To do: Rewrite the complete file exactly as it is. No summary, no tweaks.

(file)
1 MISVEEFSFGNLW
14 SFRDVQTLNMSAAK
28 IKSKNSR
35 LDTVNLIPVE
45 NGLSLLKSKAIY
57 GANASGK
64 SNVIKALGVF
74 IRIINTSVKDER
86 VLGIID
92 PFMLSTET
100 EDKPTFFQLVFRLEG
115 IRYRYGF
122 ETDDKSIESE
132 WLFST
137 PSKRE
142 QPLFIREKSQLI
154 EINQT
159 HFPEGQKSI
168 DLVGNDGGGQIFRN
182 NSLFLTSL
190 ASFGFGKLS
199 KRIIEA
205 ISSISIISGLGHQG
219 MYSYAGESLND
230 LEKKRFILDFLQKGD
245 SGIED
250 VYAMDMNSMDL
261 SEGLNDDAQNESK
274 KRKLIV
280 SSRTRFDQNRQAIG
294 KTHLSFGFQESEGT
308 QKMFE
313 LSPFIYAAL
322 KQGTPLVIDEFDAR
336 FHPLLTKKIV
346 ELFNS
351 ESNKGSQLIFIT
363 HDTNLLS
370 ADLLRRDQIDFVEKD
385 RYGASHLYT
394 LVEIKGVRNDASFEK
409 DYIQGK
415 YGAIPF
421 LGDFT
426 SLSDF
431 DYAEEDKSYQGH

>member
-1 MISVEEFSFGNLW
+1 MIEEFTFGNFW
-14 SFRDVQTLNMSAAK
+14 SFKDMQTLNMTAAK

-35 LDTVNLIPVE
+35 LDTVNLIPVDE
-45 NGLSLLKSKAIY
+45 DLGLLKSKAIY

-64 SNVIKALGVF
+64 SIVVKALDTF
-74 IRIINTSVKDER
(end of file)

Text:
1 MISVEEFSFGNLW
14 SFRDVQTLNMSAAK
28 IKSKNSR
35 LDTVNLIPVE
45 NGLSLLKSKAIY
57 GANASGK
64 SNVIKALGVF
74 IRIINTSVKDER
86 VLGIID
92 PFMLSTET
100 EDKPTFFQLVFRLEG
115 IRYRYGF
122 ETDDKSIESE
132 WLFST
137 PSKRE
142 QPLFIREKSQLI
154 EINQT
159 HFPEGQKSI
168 DLVGNDGGGQIFRN
182 NSLFLTSL
190 ASFGFGKLS
199 KRIIEA
205 ISSISIISGLGHQG
219 MYSYAGESLND
230 LEKKRFILDFLQKGD
245 SGIED
250 VYAMDMNSMDL
261 SEGLNDDAQNESK
274 KRKLIV
280 SSRTRFDQNRQAIG
294 KTHLSFGFQESEGT
308 QKMFE
313 LSPFIYAAL
322 KQGTPLVIDEFDAR
336 FHPLLTKKIV
346 ELFNS
351 ESNKGSQLIFIT
363 HDTNLLS
370 ADLLRRDQIDFVEKD
385 RYGASHLYT
394 LVEIKGVRNDASFEK
409 DYIQGK
415 YGAIPF
421 LGDFT
426 SLSDF
431 DYAEEDKSYQGH

>member
-1 MISVEEFSFGNLW
+1 MIEEFTFGNFW
-14 SFRDVQTLNMSAAK
+14 SFKDMQTLNMTAAK

-35 LDTVNLIPVE
+35 LDTVNLIPVDE
-45 NGLSLLKSKAIY
+45 DLGLLKSKAIY

-64 SNVIKALGVF
+64 SIVVKALDTF
-74 IRIINTSVKDER